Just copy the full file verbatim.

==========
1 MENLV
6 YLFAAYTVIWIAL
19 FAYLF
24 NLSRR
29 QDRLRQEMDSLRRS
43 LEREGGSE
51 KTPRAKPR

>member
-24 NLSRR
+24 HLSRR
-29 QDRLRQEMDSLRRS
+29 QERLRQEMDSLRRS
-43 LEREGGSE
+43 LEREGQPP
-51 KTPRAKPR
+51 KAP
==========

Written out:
1 MENLV
6 YLFAAYTVIWIAL
19 FAYLF
24 NLSRR
29 QDRLRQEMDSLRRS
43 LEREGGSE
51 KTPRAKPR

>member
-24 NLSRR
+24 HLSRR
-29 QDRLRQEMDSLRRS
+29 QERLRQEMDSLRRS
-43 LEREGGSE
+43 LEREGQPP
-51 KTPRAKPR
+51 KAP